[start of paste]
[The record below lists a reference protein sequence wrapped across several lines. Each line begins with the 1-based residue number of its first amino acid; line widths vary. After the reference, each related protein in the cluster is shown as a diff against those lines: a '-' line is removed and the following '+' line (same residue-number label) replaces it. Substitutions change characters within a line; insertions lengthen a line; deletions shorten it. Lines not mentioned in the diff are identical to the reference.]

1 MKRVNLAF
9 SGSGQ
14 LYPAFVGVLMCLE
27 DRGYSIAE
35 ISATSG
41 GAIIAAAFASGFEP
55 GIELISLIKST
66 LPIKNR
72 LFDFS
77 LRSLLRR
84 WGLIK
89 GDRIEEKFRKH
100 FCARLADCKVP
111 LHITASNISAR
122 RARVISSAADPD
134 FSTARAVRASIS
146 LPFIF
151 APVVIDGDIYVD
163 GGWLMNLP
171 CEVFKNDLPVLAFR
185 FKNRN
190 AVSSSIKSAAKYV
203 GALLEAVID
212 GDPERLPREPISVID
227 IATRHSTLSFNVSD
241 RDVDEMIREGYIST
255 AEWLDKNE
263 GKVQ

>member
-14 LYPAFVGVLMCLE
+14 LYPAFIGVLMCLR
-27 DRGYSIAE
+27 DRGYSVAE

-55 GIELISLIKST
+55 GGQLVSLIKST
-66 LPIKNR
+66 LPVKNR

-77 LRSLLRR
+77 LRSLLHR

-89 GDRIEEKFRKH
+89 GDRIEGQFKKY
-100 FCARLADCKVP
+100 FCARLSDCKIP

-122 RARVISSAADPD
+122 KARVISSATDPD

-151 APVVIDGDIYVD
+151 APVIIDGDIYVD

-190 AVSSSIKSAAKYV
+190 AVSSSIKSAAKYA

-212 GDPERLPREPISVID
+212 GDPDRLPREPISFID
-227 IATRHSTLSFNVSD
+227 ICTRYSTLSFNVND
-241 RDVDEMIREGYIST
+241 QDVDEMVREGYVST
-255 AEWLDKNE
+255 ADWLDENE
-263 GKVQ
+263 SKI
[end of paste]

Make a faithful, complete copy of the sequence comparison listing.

[The record below lists a reference protein sequence wrapped across several lines. Each line begins with the 1-based residue number of its first amino acid; line widths vary. After the reference, each related protein in the cluster is shown as a diff against those lines: a '-' line is removed and the following '+' line (same residue-number label) replaces it. Substitutions change characters within a line; insertions lengthen a line; deletions shorten it. Lines not mentioned in the diff are identical to the reference.]

1 MKRVNLAF
9 SGSGQ
14 LYPAFVGVLMCLE
27 DRGYSIAE
35 ISATSG
41 GAIIAAAFASGFEP
55 GIELISLIKST
66 LPIKNR
72 LFDFS
77 LRSLLRR
84 WGLIK
89 GDRIEEKFRKH
100 FCARLADCKVP
111 LHITASNISAR
122 RARVISSAADPD
134 FSTARAVRASIS
146 LPFIF
151 APVVIDGDIYVD
163 GGWLMNLP
171 CEVFKNDLPVLAFR
185 FKNRN
190 AVSSSIKSAAKYV
203 GALLEAVID
212 GDPERLPREPISVID
227 IATRHSTLSFNVSD
241 RDVDEMIREGYIST
255 AEWLDKNE
263 GKVQ

>member
-14 LYPAFVGVLMCLE
+14 LYPAFIGVLMCLR
-27 DRGYSIAE
+27 DRGYSVAE

-55 GIELISLIKST
+55 GGQLVSLIKST
-66 LPIKNR
+66 LPVKNR

-77 LRSLLRR
+77 LRSLLHR

-89 GDRIEEKFRKH
+89 GDRIEGQFKKY
-100 FCARLADCKVP
+100 FCARLSDCKIP

-122 RARVISSAADPD
+122 KARVISSATDPD

-151 APVVIDGDIYVD
+151 APVIIDGDIYVD

-190 AVSSSIKSAAKYV
+190 AVSSSIKSAAKYA

-212 GDPERLPREPISVID
+212 GDPDRLPREPISFID
-227 IATRHSTLSFNVSD
+227 ICTRYSTLSFNVND
-241 RDVDEMIREGYIST
+241 QDVDEMVREGYVST
-255 AEWLDKNE
+255 ADWLDENE
-263 GKVQ
+263 SKI